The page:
Speaker of Parliament unhappy with 2017 budget | Parliament independence was undermined

By Daniel Chigundu

Speaker of National Assembly Jacob Mudenda says funds allocated to Parliament in the 2017 National Budget are worrisome and serves to undermine its authority and mandate.  

The financially hamstrung Finance Minister Patrick Chinamasa allocated a measly US$30.7 million to the legislature from his uninspiring US$4.1 billion proposed budget.

Addressing legislators and delegates during the post-budget seminar, Mudenda said the allocation makes it hard for Parliament to do its work and it also raises questions over the sincerity of separation of powers in the country.

“As administrators of Parliament we are extremely alarmed at the evidently paltry budget allocation to Parliament, it is worrisome to note that the oversight authority and independence of Parliament was seriously undermined by the inadequate budgetary allocation of US$30.7 million, which represents 0.75 percent of total national budget.

“Now theoretically this raises questions on the sincerity of the concept of separation of powers given that Parliament, which is the backbone of the constitutional democracy and constitutionalism is treated as a distant poor arm of government among the three arms of State,” he said.

Legislators in the country are in agreement that they are largely treated like second class citizens compared to the executive and the judiciary.

Last year foreign affairs minister Simbarashe Mumbengegwi denied MPs diplomatic passports arguing that they don’t deserve them, yet the executive and judiciary are given.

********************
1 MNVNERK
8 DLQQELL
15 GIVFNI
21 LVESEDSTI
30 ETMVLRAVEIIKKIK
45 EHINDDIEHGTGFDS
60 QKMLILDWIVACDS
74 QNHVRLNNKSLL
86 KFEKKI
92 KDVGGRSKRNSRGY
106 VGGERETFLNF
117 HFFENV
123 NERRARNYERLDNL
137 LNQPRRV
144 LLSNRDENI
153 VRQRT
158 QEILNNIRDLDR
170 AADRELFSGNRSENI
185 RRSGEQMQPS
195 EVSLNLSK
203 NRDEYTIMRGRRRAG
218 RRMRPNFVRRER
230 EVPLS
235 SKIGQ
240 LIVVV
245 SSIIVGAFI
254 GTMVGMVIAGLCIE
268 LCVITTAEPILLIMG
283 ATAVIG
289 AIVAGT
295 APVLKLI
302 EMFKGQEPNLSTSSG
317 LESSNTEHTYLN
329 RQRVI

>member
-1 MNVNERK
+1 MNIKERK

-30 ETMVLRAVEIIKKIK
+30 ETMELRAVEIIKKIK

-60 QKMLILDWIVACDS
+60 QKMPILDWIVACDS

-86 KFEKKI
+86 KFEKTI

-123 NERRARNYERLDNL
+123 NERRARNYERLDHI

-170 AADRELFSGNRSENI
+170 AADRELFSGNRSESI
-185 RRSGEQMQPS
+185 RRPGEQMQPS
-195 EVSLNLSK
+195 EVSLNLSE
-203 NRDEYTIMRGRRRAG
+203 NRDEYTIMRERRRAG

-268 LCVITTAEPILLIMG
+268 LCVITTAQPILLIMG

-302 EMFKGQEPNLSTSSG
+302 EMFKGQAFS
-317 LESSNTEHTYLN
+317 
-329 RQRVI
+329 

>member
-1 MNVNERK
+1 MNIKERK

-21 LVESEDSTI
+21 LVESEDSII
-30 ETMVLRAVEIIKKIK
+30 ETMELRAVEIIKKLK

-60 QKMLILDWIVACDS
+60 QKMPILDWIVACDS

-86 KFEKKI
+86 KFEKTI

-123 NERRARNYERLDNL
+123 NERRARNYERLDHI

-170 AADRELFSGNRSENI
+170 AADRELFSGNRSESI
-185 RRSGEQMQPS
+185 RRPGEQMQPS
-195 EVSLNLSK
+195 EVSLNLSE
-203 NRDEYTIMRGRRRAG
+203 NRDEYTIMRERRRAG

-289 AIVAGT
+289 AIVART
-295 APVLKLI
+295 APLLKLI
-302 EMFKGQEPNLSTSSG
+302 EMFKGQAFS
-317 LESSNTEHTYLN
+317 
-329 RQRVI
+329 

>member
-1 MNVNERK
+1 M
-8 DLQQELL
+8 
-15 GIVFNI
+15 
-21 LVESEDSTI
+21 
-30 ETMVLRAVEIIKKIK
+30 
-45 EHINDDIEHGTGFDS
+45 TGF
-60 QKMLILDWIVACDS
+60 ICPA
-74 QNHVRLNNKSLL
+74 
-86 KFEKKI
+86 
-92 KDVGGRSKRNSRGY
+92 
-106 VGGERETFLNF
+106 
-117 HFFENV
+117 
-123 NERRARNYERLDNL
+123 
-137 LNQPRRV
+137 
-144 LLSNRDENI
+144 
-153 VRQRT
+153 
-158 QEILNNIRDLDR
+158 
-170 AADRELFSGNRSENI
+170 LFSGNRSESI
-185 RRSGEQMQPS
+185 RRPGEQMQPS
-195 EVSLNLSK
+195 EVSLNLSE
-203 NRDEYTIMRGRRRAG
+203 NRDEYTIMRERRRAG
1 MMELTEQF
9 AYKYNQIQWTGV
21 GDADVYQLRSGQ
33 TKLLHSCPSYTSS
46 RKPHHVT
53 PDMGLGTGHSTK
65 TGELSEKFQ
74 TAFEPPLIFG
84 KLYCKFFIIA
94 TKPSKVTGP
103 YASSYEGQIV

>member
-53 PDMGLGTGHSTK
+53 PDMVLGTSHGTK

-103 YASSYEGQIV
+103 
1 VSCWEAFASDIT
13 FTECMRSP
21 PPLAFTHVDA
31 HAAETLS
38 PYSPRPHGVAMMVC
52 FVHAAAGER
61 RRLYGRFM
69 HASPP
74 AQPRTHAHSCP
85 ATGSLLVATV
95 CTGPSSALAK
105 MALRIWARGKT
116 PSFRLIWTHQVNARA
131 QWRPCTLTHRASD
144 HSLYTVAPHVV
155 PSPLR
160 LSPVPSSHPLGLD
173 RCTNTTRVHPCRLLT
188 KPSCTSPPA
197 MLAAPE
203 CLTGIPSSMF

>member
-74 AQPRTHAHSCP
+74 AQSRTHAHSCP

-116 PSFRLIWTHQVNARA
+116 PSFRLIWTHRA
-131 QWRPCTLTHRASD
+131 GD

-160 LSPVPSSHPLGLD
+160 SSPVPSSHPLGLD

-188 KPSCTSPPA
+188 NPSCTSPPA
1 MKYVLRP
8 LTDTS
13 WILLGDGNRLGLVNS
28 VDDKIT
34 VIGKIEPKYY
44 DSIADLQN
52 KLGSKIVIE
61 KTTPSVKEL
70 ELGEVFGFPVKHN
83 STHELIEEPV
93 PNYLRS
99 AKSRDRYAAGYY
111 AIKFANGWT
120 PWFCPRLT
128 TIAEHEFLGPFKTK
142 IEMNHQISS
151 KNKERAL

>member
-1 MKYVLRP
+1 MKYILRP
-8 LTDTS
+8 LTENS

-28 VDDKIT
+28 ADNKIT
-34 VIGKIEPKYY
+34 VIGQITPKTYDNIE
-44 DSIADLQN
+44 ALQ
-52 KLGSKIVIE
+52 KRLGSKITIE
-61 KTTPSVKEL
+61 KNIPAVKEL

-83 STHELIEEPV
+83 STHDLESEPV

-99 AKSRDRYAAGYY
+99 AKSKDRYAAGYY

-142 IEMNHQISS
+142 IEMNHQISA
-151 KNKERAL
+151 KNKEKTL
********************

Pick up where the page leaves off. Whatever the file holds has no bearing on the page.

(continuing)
Since 2013, when the eighth Parliament of Zimbabwe was voted in, MPs are yet to receive their sitting allowances and even their fuel allocation has been erratic, compared to their counterparts.

The Speaker said the onus to send the right messages lies with legislators themselves as they are aware of their importance, adding that respect is earned and not freely given.

“There is no civilized country in the world that is not governed by laws and these laws are made by Parliament. I think what is important here is that it is us (MPs) who sometimes don’t send the message about our importance as Parliament.

“Honourable Members respect of an institution is earned; it’s not given on  a silver platter. It is inconsiderable therefore to note that Parliament got an allocation equivalent to some small department in certain ministries,

“With such pittance the institution of parly will not be sufficiently geared to fulfill its constitutional mandate of oversight, legislative and representative roles, this is particularly sad given the need to fully operationalise the recently established parliament budget office in line with Africa and beyond,” Mudenda added.

 

Video: Parliament Post-Budget Seminar

https://www.facebook.com/plugins/video.php?href=https%3A%2F%2Fwww.facebook.com%2Fopenparlyzw%2Fvideos%2F1297566776958857%2F&show_text=0&width=400

Parliament reportedly owes its staff millions of dollars and requires large sums of money to finance capacity building of members of staff and MPs to enable them to be more effective and efficient when discharging their constitutional mandate.

The Speaker also bemoaned the lack of clarity and logistical arrangement of disbursement of the Parliamentary Constituency Development Fund, as the country gears for 2018 polls.

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